Marcelo Abendroth turned away from the TV and raised his glass to Musavi’s. “I suppose you’re right,” he said. “To forging ahead. Going deeper. Here’s to the labyrinth. Salud.”
“Al futuro,” said Musavi. “Nuestro futuro.”
They pulled their heads back and swallowed the warm ajenjo and slapped their short glasses on the table. The table shook and creaked. Musavi looked up at the black television screen.
February 8, 2012 § 3 Comments
These are the first pages of a story I’ve been working on for quite some time. The larger working title is THE DOUBLE HELIX. The first third is called BENDING. The second and third parts are titled TWISTING and COMPRESSION.
Please feel free to comment. Your comments will definitely help me. Where do you think it’s going? What’s happening here? Who are these people? This is fiction that grows from history. The major event, here, which happens on July 17, 1996, is true.
“Providence sometimes foreshadows the future of men in dreams, not so that they may be able to avoid the sufferings fated for them, for they can never get the better of destiny, but in order that they may bear them with the more patience when those sufferings come; for when disasters come all together and unexpectedly, they strike the spirit with so severe and sudden a blow that they overwhelm it; while if they are anticipated, the mind, by dwelling on them beforehand, is able little by little to turn the edge of sorrow.”
Achilles Tatius in The Adventures of Leucippe and Clitophon
PART ONE: BENDING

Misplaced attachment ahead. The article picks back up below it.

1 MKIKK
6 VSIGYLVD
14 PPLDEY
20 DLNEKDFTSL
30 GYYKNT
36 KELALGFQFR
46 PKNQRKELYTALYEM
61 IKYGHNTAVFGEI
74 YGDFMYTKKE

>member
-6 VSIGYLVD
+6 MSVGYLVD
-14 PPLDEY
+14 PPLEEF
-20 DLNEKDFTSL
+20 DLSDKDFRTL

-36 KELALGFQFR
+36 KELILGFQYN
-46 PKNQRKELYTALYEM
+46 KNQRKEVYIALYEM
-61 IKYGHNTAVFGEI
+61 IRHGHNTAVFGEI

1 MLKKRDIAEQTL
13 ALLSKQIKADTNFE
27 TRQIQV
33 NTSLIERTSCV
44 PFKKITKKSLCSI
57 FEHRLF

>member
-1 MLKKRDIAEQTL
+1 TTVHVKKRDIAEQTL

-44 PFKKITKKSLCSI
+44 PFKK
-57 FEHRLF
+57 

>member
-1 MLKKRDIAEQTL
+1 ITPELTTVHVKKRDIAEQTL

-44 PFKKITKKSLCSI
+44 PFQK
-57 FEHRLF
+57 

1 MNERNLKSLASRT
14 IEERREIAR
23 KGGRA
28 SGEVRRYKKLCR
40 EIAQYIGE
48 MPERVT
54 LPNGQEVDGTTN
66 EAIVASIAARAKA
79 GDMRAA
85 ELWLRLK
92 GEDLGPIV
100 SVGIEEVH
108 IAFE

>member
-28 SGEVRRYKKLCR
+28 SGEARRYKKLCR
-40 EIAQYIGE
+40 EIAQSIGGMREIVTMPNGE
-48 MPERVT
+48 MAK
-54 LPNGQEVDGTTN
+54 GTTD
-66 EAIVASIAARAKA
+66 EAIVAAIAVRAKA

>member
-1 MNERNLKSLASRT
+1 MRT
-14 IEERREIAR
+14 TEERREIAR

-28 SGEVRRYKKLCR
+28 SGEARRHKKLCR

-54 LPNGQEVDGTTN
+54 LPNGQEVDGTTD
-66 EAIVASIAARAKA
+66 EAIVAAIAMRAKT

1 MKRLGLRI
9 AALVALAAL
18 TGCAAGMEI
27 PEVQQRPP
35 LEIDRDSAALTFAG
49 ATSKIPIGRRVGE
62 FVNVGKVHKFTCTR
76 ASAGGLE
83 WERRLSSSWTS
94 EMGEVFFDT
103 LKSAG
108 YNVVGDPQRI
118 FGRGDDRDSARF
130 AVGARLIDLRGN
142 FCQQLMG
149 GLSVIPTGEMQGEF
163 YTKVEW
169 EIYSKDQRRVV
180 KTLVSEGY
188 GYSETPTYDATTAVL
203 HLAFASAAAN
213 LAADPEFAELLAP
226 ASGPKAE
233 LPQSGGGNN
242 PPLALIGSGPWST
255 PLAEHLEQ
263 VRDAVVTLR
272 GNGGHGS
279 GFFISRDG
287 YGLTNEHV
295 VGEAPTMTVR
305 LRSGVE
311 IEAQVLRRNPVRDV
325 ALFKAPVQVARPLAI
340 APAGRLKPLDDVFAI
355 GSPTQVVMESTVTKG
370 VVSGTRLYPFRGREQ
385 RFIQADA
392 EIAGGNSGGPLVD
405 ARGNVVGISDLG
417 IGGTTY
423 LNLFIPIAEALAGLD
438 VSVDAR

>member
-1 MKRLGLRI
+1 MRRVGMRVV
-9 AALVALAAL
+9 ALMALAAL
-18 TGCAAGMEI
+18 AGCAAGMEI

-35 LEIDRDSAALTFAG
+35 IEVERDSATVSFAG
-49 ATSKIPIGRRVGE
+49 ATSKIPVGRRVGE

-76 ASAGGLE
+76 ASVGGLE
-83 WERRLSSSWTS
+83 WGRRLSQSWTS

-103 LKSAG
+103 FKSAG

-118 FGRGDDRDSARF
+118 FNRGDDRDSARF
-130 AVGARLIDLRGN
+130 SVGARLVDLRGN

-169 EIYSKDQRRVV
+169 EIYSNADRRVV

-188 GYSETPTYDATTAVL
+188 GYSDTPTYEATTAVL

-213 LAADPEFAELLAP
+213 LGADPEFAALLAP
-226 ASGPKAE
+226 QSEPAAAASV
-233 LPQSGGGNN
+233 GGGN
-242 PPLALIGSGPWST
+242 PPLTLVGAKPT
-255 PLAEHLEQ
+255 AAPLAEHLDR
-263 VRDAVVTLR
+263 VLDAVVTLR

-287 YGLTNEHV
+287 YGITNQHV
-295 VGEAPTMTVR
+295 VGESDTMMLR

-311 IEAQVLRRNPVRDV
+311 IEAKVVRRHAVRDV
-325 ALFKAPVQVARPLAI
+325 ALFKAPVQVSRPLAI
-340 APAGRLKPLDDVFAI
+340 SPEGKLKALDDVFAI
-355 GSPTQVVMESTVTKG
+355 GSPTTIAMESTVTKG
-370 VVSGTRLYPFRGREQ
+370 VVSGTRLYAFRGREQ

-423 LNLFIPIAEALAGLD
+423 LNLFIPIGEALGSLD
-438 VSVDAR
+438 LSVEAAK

July 17, 1996: New York City, Upper West Side
Life’s din diminished some in that small moment when he pulled open his apartment window with such expectation that the last few inches the window flew up knew only his eagerness.
With his palms on the coarse sill, he ducked under the window’s frame and leaned into the horizon – the Hudson River and the Jersey Palisades across the way and the George Washington bridge just north beaming a dull evening gray.
He waited all day to tilt into the serenity that arrived with the humidity and pressed him to push away his day. He arched his back and stretched and took it in.
He panned down six stories and set his eyes on an incongruous dance of Poodles and Labradoodles and French Bulldogs and a Great Dane and a German Shepherd and a Chihuahua and a couple of Golden Retrievers held easily by a dog walker in a weathered Yankee cap, a danseur never entangled in the leashes held to one hand, then the other, the exchanges fluid and experienced.
The dogs sniffed the smells coming from a square earth and lifted their legs to trees and squatted when they recognized something.
The Great Dane and the Chihuahua and the Bulldog dumped together as if responding to some great secret. The rest waited, and the dog walker studied them.
The young Dr. Raúl Sicard was transfixed by the scene. What others might find inconsequential, something to pass by, intrigued him. There was meaning in the seemingly mundane. He was a geneticist and he liked nothing better then to lose himself in thought when he came face-to-face with an adaptation like this. He strayed off to see if he could imagine the adaptations that drove the dog walker and his canis lupus familiaris to this moment, this place, here and now.